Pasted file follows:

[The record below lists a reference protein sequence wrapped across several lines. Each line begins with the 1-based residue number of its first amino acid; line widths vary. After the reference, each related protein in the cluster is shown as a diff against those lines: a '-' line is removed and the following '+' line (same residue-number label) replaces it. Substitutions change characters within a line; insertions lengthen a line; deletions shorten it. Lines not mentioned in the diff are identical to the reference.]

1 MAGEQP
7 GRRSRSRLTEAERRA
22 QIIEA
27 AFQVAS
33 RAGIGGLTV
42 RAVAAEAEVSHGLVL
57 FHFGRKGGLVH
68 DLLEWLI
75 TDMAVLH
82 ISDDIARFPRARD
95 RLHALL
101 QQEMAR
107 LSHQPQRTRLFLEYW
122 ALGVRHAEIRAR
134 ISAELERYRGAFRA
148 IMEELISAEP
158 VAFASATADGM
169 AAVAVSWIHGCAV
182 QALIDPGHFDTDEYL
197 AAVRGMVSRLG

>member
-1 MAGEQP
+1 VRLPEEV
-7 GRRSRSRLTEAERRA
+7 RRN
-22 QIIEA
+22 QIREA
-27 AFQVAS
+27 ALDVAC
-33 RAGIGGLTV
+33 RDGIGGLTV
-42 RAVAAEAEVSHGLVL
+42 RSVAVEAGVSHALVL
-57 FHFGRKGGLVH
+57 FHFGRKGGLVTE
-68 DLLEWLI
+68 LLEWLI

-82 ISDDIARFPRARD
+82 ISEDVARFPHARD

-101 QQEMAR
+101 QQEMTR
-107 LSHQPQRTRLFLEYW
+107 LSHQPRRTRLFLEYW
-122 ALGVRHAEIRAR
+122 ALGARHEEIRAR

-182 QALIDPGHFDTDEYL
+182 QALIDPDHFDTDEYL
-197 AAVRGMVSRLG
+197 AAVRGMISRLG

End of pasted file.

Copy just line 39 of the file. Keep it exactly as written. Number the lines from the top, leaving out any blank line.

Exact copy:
-82 ISDDIARFPRARD